• With the onset of winter, most fungal fruiting bodies (e.g., mushrooms, bracket fungi) were extinguished. The fungal “roots” (mycelium network) survive the winter and produce new fruiting bodies during the appropriate season next year. Interestingly, fruiting bodies of some species of fungi (e.g., oyster mushrooms) remain viable during the winter and may disseminate spores during warm periods or in early spring.

Ferns and Grasses/Sedges/Rushes:

  • Freezing temperatures during late autumn killed remnant grass, sedge, and rush stems. The roots of these perennial plants survive and will sprout soon.

Wildflowers:

  • Wildflower stems died back following late fall freezing temperatures. Roots and rhizomes of perennial wildflowers will survive and sprout soon. Seeds of annual wildflowers will do the same.
  • Skunk cabbage will continue to flower in forested wetlands, approaching its peak blooming period this week and next.
  • Coltsfoot, a non-native species that has naturalized across the region, is starting to bloom in relatively sunny areas (but little activity yet in shaded areas). Look for its yellow, dandelion-like flowers.

Trees and Shrubs:

  • Sugar maple sap will continue to flow (and be harvested within some sugar bushes).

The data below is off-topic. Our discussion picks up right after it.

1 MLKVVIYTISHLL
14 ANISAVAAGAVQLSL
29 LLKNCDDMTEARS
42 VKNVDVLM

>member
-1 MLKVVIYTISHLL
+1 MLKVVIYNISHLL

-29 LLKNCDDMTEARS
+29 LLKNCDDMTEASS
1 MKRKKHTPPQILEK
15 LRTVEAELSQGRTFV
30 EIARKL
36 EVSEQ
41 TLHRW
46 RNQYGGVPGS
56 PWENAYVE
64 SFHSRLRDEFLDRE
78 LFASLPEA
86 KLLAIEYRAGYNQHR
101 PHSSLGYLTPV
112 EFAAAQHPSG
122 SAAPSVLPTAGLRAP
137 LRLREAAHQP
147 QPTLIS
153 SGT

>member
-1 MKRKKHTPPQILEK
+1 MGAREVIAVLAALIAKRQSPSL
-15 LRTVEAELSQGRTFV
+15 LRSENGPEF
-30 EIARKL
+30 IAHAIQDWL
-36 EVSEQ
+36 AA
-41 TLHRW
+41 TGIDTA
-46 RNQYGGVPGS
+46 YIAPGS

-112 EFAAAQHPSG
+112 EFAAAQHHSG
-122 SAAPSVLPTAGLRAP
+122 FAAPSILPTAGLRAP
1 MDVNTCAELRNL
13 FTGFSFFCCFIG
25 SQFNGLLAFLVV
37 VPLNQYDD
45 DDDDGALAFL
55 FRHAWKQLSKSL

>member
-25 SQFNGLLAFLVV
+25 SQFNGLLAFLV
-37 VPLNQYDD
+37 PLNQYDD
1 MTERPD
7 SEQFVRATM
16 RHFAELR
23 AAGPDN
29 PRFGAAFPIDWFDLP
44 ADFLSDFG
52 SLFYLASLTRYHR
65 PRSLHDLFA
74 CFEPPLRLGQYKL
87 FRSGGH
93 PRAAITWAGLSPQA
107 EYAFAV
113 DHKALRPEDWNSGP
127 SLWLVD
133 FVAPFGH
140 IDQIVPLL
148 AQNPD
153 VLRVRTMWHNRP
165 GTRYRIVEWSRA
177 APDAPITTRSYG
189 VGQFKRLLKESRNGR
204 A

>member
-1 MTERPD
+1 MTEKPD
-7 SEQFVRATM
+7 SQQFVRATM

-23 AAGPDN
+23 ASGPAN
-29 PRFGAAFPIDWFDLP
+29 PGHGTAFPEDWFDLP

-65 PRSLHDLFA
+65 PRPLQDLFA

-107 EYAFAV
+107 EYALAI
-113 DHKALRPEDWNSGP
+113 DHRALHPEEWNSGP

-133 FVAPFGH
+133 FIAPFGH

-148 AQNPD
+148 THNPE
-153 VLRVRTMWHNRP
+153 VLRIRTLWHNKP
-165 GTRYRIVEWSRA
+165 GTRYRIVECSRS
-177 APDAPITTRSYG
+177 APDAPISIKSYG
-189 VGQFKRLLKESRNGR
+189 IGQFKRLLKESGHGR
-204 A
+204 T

• Sap flow is occurring in other tree and shrub species, too, as visualized by brighter yellow branches of crack and other willows and redder branches of red osier and silky dogwoods.
  • Red and silver maple trees have begun to flower in full force this week.
  • Pussy willow flower buds burst across most of the region this week.

Insects & Other Invertebrates:

  • Freezing temperatures during late autumn killed most adult insects and other invertebrates that did not migrate or enter hibernation. The vast majority of insect species in our Region over-winter as eggs or larvae/nymphs/pupae, although some species over-winter as adults.
  • Flooded lawns will force earthworms to the surface and onto roads, driveways, and sidewalks where they are easily gleaned by American robins.
  • A surprising diversity and abundance of vernal pool invertebrates will continue as pools warm: fingernail clams, amphipods, isopods, fairy shrimp, caddis fly larvae, dragonfly nymphs, giant water bugs, an assortment of aquatic beetles, etc.